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Finalizing a procedurally complex divorce may not signal the end of having to deal with the various issues resolved in your final agreement. There are several circumstances under which the terms of an existing divorce decree may need to be reevaluated or nullified. This could range from a dramatic change in personal circumstances to deliberate non-compliance by one or both parties involved.
New Jersey law governs disputes in different ways, and without one of our seasoned divorce attorney’s guidance, you may have substantial trouble navigating those rules and protecting your best interests. Whatever the source of your disagreement is, having representation from our knowledgeable Maplewood post-divorce disputes lawyers can be crucial.
Usually, no part of an agreement is permanent to the extent that a court could not later issue an order changing or nullifying a problematic section. However, some types of post-divorce disputes are more common in New Jersey than others, as any experienced Maplewood attorney could affirm.
The most common impetus for post-divorce disagreements is child custody or visitation rights. These are followed closely by child support and spousal support obligations. If one party in a separation failed to disclose all their assets or committed some other form of fraud during their divorce, asset division could come into question as well.
The ways life changes for divorced individuals can vary significantly, and the changes may not manifest for months or years after a final agreement is established. It is important to understand that once a New Jersey court approves a decree, the terms of that decree remain legally enforceable until a court formally modifies them. This is regardless of how the circumstances of either former spouse shift over time.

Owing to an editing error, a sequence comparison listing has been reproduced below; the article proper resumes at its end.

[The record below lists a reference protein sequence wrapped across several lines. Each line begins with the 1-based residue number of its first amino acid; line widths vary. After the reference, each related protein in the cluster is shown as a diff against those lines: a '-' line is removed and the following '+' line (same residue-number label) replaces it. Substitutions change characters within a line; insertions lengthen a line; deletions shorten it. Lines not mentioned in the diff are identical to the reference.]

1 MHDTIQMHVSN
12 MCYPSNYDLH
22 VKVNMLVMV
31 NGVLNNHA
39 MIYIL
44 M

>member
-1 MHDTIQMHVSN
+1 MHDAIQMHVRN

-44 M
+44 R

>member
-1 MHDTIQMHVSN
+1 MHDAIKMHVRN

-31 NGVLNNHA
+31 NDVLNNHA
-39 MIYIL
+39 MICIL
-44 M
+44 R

Courts generally do not agree to change an existing divorce agreement unless there has been a “material change in circumstances.” This is a change that makes the existing terms completely untenable for one or both parties. For example, a person changing jobs might not warrant a modification to a child support agreement within a decree. However, a change might be warranted if that same person sustains an injury that leaves them permanently unable to hold gainful employment.
Finally, there are many scenarios in which one party to a divorce may not want their original agreement to be changed while the other party does. This can greatly complicate the process of seeking approval for such a change from a family court judge. Depending on the circumstances, a post-divorce disagreements attorney in Maplewood could help advocate for or argue against a modification.
Just like with divorces themselves, there is no standardized way to effectively resolve an issue after a marriage ends. That being the case, hiring seasoned legal representation is almost always key to addressing your issue with your divorce agreement in a way that protects your interests and rights, even if you are not the one who raised that issue in the first place.
No matter what problems you and your former spouse have run into with your decree, our Maplewood post-divorce disputes lawyers could help you fix them. Call our office today to learn more.